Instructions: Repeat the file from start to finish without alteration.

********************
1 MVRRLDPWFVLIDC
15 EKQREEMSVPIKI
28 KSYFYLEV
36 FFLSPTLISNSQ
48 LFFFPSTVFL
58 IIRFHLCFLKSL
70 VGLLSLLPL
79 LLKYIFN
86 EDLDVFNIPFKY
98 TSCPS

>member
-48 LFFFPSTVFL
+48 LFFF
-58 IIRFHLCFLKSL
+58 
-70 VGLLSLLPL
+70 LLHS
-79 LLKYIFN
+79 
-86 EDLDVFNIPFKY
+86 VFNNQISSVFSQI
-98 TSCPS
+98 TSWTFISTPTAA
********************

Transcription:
1 MVRRLDPWFVLIDC
15 EKQREEMSVPIKI
28 KSYFYLEV
36 FFLSPTLISNSQ
48 LFFFPSTVFL
58 IIRFHLCFLKSL
70 VGLLSLLPL
79 LLKYIFN
86 EDLDVFNIPFKY
98 TSCPS

>member
-48 LFFFPSTVFL
+48 LFFF
-58 IIRFHLCFLKSL
+58 
-70 VGLLSLLPL
+70 LLHS
-79 LLKYIFN
+79 
-86 EDLDVFNIPFKY
+86 VFNNQISSVFSQI
-98 TSCPS
+98 TSWTFISTPTAA